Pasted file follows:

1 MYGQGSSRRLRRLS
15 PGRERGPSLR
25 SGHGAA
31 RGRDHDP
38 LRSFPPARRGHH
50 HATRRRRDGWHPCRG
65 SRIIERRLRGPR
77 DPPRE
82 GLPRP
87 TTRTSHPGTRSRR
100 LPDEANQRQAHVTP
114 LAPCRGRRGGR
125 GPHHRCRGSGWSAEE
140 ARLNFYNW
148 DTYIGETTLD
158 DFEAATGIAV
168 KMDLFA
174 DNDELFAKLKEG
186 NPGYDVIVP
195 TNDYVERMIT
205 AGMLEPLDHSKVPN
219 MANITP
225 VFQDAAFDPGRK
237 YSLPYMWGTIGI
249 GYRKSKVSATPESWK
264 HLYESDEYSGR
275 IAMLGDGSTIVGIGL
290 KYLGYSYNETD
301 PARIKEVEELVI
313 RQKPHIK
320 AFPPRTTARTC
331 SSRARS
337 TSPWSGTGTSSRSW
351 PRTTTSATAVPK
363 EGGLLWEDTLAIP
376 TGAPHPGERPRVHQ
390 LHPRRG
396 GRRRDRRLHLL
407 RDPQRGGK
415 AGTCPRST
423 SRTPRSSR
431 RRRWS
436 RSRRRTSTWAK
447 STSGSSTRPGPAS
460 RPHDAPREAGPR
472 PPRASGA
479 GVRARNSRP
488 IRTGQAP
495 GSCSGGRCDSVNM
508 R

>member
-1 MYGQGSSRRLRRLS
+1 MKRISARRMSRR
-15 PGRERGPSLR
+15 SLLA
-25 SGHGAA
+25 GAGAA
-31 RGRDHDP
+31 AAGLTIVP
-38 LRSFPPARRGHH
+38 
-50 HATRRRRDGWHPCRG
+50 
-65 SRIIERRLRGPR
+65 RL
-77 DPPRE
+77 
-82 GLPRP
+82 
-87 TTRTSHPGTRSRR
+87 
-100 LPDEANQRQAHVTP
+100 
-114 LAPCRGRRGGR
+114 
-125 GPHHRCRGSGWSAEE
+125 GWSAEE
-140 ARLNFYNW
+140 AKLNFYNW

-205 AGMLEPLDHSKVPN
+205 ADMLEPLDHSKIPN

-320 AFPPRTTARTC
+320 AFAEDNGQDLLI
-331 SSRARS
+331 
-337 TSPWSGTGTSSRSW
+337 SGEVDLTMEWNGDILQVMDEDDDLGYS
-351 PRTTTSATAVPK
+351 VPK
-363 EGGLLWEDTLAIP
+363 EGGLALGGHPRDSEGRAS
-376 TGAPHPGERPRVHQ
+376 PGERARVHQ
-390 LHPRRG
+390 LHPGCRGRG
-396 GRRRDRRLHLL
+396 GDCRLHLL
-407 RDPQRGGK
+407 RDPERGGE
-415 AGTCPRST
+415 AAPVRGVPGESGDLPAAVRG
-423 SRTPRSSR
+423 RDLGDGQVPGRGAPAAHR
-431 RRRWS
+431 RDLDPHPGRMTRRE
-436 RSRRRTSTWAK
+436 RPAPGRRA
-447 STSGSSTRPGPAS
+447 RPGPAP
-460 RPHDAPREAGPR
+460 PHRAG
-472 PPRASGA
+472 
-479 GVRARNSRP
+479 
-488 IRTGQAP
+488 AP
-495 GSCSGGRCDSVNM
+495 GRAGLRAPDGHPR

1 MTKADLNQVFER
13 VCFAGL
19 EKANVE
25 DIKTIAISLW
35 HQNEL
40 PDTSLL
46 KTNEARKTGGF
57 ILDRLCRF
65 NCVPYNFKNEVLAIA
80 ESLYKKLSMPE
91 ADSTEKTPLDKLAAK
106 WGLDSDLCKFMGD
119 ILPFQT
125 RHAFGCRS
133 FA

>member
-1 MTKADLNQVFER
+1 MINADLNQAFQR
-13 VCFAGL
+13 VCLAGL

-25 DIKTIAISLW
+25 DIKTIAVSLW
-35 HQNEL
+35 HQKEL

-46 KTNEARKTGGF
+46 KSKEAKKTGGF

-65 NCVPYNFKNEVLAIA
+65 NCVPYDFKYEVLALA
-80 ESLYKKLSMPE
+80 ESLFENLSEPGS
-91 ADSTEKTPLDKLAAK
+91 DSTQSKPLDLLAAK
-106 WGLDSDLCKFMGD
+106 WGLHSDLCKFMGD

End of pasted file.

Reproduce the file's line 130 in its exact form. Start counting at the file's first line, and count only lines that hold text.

91 ADSTEKTPLDKLAAK